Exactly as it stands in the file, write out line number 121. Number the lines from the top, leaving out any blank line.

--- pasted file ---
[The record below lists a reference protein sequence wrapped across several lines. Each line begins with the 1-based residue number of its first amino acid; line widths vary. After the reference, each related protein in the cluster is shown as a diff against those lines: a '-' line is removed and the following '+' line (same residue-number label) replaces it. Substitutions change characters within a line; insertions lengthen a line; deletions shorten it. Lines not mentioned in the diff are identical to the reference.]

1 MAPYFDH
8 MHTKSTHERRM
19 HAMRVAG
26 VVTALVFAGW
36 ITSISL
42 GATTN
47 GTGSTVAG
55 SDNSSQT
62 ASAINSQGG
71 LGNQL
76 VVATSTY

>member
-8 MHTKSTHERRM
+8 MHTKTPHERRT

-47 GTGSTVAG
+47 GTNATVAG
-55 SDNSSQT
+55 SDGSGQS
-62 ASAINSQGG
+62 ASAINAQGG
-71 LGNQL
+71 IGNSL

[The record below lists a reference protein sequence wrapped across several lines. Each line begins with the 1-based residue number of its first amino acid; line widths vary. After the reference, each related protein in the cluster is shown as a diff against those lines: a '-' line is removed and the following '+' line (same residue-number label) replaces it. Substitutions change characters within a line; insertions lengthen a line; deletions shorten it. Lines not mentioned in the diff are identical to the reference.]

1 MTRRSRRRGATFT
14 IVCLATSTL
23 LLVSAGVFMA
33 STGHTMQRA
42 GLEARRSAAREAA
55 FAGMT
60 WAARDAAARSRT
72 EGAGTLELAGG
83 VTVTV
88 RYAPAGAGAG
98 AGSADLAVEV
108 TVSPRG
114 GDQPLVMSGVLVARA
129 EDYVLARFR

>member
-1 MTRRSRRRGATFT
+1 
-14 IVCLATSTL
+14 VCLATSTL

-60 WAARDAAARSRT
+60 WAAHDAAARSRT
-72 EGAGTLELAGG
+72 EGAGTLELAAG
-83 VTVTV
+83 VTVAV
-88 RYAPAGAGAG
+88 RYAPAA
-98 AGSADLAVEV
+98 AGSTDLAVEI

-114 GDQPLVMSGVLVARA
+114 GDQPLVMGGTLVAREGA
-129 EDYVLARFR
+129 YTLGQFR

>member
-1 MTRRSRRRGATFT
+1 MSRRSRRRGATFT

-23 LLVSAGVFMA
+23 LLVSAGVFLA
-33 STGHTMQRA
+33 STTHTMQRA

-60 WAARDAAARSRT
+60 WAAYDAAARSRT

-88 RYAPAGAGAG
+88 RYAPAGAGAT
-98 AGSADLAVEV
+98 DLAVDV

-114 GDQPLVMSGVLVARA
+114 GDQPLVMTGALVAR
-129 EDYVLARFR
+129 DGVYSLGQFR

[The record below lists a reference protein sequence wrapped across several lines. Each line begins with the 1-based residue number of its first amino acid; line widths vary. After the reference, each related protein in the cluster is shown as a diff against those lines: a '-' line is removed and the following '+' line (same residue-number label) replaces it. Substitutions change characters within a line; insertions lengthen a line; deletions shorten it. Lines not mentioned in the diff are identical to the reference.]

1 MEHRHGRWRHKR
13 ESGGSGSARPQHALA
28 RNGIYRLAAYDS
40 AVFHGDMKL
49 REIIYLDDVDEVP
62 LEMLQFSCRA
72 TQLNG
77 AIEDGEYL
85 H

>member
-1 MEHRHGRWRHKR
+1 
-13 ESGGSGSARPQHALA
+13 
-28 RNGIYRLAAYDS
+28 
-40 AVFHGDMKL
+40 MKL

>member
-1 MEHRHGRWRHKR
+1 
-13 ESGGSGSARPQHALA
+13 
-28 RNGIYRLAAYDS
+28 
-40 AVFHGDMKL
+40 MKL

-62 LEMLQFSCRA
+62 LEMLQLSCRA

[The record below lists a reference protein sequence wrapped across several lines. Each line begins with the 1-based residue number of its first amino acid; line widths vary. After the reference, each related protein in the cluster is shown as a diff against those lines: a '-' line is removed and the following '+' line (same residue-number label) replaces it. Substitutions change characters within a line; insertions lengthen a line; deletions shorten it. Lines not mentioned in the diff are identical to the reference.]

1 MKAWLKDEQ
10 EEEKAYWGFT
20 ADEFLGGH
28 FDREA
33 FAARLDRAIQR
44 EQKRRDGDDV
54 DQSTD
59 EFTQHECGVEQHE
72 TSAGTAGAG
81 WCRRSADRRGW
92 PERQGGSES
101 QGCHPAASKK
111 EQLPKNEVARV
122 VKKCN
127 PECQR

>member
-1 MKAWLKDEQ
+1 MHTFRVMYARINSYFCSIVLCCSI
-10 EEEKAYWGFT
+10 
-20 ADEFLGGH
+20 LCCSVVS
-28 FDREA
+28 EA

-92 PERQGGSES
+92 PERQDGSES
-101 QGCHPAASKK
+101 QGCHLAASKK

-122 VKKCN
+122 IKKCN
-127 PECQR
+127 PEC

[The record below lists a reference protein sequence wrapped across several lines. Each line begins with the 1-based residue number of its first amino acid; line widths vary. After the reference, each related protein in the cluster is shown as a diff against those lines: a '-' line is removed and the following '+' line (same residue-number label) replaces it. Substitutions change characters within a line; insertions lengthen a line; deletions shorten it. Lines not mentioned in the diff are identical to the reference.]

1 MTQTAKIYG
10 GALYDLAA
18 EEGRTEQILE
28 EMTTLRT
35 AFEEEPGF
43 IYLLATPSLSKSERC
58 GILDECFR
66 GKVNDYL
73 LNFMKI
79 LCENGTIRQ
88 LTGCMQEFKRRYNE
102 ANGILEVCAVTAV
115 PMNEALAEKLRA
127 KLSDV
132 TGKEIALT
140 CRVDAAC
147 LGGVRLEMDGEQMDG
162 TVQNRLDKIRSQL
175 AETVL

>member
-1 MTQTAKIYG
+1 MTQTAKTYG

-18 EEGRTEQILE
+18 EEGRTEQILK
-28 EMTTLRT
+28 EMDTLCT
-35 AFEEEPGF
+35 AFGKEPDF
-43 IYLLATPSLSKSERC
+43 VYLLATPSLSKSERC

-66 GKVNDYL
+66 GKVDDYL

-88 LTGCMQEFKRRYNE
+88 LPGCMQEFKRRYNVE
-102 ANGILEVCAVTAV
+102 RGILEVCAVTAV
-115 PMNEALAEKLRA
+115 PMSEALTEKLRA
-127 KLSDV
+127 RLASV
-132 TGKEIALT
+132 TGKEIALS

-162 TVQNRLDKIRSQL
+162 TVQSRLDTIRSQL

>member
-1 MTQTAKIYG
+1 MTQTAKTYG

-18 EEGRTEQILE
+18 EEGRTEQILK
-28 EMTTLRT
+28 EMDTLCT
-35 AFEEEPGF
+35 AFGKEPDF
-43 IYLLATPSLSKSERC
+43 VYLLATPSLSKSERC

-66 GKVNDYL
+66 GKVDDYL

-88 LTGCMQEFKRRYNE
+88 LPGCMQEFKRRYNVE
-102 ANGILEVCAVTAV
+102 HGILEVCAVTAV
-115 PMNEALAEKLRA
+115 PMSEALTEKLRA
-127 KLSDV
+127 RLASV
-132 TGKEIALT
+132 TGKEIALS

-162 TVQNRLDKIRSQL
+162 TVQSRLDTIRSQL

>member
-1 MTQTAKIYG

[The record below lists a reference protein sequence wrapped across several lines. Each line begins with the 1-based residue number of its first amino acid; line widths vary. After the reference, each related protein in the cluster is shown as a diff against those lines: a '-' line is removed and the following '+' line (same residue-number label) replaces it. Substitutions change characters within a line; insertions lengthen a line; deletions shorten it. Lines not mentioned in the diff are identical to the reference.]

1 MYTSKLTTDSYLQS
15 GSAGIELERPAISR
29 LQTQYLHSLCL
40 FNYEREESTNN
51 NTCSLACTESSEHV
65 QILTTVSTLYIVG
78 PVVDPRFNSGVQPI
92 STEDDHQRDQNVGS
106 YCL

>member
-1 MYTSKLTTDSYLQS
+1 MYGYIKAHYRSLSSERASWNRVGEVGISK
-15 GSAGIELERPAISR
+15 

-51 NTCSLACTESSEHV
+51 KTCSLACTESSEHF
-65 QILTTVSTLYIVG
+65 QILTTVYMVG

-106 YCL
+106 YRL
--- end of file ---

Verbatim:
>member